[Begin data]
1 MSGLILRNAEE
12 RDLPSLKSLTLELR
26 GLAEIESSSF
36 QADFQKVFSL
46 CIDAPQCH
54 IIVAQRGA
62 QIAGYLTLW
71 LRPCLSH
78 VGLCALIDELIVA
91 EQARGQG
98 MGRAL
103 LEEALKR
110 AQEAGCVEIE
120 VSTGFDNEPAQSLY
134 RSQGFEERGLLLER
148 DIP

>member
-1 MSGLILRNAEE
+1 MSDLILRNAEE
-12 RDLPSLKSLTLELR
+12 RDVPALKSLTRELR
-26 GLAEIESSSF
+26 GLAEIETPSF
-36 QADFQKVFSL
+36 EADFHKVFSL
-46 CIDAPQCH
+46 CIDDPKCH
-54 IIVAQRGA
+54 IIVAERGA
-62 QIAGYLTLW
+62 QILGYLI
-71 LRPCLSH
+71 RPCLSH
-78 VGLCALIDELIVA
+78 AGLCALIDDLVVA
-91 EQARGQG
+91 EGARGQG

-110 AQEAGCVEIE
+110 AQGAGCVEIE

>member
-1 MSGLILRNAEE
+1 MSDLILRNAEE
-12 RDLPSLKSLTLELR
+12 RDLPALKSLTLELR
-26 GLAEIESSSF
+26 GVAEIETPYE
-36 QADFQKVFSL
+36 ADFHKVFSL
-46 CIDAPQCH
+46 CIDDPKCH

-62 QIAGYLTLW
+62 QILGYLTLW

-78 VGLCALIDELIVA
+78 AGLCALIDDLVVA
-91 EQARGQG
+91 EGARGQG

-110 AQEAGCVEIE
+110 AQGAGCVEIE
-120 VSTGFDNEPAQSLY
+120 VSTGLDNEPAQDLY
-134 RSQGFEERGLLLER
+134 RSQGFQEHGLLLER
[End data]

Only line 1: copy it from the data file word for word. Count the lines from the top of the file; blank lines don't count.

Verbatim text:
1 MSGLILRNAEE